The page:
21. 21.
    Griffiths R, Evans S, Heishman S, et al. Low-dose caffeine physical dependence in humans. J Pharmacol Exp Ther. 1990;255:1123–32.PubMedGoogle Scholar
  22. 22.
    Cripe SM, Sanchez SE, Gelaye B, et al. Association between intimate partner violence, migraine and probable migraine. Headache J Head Face Pain. 2011;51:208–19.CrossRefGoogle Scholar
  23. 23.
    Tietjen GE, Brandes JL, Peterlin BL, et al. Childhood maltreatment and migraine (part I). Prevalence and adult revictimization: A multicenter headache clinic survey. Headache. 2009;50:20–31.PubMedCrossRefGoogle Scholar
  24. 24.
    Tietjen GE, Brandes JL, Peterlin BL, et al. Childhood maltreatment and migraine (part II). Emotional abuse as a risk factor for headache chronification. Headache. 2009;50:32–41.PubMedCrossRefGoogle Scholar
  25. 25.
    Tietjen GE, Brandes JL, Peterlin BL, et al. Childhood maltreatment and migraine (part III). Association with comorbid pain conditions. Headache. 2009;50:42–51.PubMedCrossRefGoogle Scholar
  26. 26.•
    McGeeney BE. Acute and urgent treatment of refractory migraine. In: Schulman EA, Levin M, Lake III AE, Loder E, editors. Refractory migraine. Mechanisms and management. New York: Oxford University Press; 2010. p. 116–35.A more comprehensive review of acute treatment in the refractory migraine patient.Google Scholar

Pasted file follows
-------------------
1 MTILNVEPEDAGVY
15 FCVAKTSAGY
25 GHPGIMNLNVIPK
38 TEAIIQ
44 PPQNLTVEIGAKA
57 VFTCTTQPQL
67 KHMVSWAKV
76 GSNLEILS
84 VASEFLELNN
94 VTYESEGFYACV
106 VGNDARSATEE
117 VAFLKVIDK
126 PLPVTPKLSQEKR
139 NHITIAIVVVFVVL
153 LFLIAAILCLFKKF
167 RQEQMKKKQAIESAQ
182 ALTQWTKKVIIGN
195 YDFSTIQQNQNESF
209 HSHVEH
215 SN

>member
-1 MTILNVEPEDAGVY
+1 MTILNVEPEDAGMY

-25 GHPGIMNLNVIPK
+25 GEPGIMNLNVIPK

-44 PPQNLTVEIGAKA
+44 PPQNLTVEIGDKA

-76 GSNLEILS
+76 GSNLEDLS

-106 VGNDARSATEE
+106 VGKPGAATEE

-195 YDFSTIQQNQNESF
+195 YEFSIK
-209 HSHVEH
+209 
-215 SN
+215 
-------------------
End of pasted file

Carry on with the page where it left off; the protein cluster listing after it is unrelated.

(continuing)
27. 27.•
    Mathew NT. Prophylactic treatment of refractory migraine. In: Schulman EA, Levin M, Lake III AE, Loder E, editors. Refractory migraine. Mechanisms and management. 1st ed. New York: Oxford University Press; 2010. p. 101–15. A more comprehensie review of prophylactic treatment in the refractory migraine patient.Google Scholar
  28. 28.
    Sargent JD, Baumel B, Peters K, et al. Aborting a migraine attack: Naproxen sodium v ergotamine plus caffeine. Headache J Head Face Pain. 1988;28:263–6.CrossRefGoogle Scholar
  29. 29.
    Silberstein SD, Freitag FG, Bigal ME. Migraine treatment. In: Silberstein S, Lipton RB, Dodick DE, editors. Wolf's headache and other head pain. 8th ed. New York: Oxford University Press; 2008. p. 177–292.Google Scholar
  30. 30.
    Scott AK. Dihydroergotamine: A review of its Use in the treatment of migraine and other headaches. Clin Neuropharmacol. 1992;15:289–96.PubMedCrossRefGoogle Scholar